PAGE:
He goes back up to the lab, where the tech is waiting for him with a solemn look on his face. His stomach twists, painfully, and in the moment, he's so, so glad Scully isn't with him.
The man tells him in that soft, soothing voice Mulder recognizes. He's used the same voice a hundred times before.
After he gets the news, time seems to knot up in a muddled mess. He wants to throw up, he wants to scream, he nearly falls to his knees. He wants to tear apart all the people who have driven them to this, who ripped their family apart. This never should've happened. This never should've fucking happened.
All he can think is that he wants another chance. He wants another chance. He'd do anything for another chance. He wouldn't leave them, he'd never let them go. He's lost so many people in his life—his sister, his parents, his best friends, his old partners, Scully over and over again—but somehow, he never thought he'd lose this. His son. He used to think that despite everything, at least William was safe. Scully gave him up to keep him safe, and their one small comfort in all of this was believing that was true. He's lost so many people, but he never thought he would lose his son.
He finds himself sitting on the floor of the men's room, curled up into a ball in a stall, his knuckles bruised and stinging, his face wet with tears. He presses his face into his knees like a child. His throat is sore from crying. He's shaking, shivering like he is cold. He's thinking about William as a baby, the warm cuddly weight in Scully's arms. He looks just like you, Scully had said, tucked under his arm, snuggling into his side. The baby snuffled sweetly. He doesn't look like Skinner, she'd sniffled, grinning at him wobbily. He looks just like you.
Mulder takes shallow, panicked breaths against his knees, clutching them too hard, shaking. He doesn't know how to tell this. He doesn't know how to tell Scully that they've lost their son. Their son. He'd had that dream, and he could've done something to save him, but he had no fucking idea. And he left in the first place, sixteen years ago, left Scully vulnerable and with no other choice. This is his fault. He failed their son. He failed them all.
He stays curled up on the tile floor until his ass aches, until he stops shaking and whimpering. Until he can stand, can walk out of the stall. He wipes his face with a damp paper towel. His knuckles are scratched and bruised. He takes deep, steady breaths. You have to go get Scully, he tells himself. You have to tell her. You have to be there for her. He tries to tell himself that they can get through this. He balls and unballs his fists, breathes easily. He has to do this. He wipes his eyes and leaves the bathroom.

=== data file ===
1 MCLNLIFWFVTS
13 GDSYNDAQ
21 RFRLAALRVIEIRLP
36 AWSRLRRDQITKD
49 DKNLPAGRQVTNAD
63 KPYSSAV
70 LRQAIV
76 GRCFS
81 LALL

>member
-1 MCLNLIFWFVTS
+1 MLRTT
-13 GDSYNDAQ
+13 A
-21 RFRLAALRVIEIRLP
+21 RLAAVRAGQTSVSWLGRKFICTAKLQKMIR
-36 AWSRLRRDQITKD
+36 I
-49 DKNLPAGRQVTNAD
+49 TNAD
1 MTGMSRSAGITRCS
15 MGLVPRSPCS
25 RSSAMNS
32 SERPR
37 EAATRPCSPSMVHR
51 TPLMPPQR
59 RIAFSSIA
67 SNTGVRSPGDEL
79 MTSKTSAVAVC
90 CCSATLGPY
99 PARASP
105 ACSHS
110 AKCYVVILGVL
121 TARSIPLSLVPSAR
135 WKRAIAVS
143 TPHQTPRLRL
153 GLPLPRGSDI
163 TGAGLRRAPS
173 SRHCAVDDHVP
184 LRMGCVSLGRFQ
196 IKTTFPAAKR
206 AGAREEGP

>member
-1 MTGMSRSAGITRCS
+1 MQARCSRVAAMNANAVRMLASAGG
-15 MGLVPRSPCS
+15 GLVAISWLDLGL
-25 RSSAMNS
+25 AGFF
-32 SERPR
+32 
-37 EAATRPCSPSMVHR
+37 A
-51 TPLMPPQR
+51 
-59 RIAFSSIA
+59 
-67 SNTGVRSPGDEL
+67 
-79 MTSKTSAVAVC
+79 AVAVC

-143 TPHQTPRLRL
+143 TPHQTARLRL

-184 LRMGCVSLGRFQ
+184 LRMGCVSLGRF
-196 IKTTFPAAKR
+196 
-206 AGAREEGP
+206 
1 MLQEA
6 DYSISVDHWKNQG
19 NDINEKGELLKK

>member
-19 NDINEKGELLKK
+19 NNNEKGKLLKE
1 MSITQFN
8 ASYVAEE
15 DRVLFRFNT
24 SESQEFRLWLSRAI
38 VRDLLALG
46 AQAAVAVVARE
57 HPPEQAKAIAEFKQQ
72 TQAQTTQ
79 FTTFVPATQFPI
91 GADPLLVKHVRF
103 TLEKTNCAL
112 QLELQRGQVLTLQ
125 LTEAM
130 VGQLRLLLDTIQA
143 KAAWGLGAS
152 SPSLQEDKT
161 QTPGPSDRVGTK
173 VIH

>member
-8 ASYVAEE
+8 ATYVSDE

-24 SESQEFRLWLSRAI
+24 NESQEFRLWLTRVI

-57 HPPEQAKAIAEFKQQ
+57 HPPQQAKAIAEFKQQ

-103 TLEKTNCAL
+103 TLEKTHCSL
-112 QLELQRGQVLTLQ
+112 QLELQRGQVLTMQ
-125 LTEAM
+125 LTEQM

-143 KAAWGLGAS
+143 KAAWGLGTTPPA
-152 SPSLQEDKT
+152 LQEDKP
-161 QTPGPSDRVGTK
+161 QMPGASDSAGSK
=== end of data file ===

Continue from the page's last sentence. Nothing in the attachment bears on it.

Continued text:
He doesn't find Scully when he left her, in the waiting room. Her coat is there, draped over the back of the couch, but she isn't there. Mulder knows immediately where she's gone. She's gone to the morgue, to see their son.
He can hear her as he walks down the hall; she's talking to someone. “—no sign anyone was ever in here,” she’s saying. He gets to the end of the hall and she's there, standing over the silver table, over the body bag.
“Scully,” he says, and his voice sounds weak, like it's faltering. “Can I have a word?
She turns to him. “It's okay, Mulder,” she says, like she's trying to comfort him.
“It's not good news,” he warns her. He doesn't want her to think everything is okay, that their son is still out there somewhere. He wants to prepare her for this awful fucking news.
“I know,” she says, and her voice is nearly hopeful, Jesus Christ. “It's William. His body's missing.” And only then does Mulder notice that the body bag is empty. It looks deflated, limp on the table like a discarded grocery bag.
“There's no way anyone could have taken a body out of here,” says the man that Mulder had barely even noticed before—the coroner, he assumes.
Scully looks around in a desperate little motion, nearly eager. “Are there any windows anywhere?”
The coroner motions them to a door off to the side. It's a bathroom, with an open window on the far wall. They examine it together, Mulder peering outside, and it's immediately clear: no one has broken in. The window is open, but no one has broken in. “No sign of damage on the outside,” he says, worry curdling his stomach—what the hell has happened to his son? What have they done with him?
“That window's always locked,” says the coroner.
“Well, then it must have been opened from the inside,” Scully says, looking back at him. Her voice is still full of hope, and Mulder suddenly realizes what she is thinking, and it’s impossible. Impossible. She turns on her heel and leaves the room, and he has no choice but to follow.
She's already halfway down the hall when he catches up to her, walking with a new determination. “Scully,” he calls, and she stops, turns towards him. “Can I talk to you?” he asks, drawing closer.
“Yeah,” she says.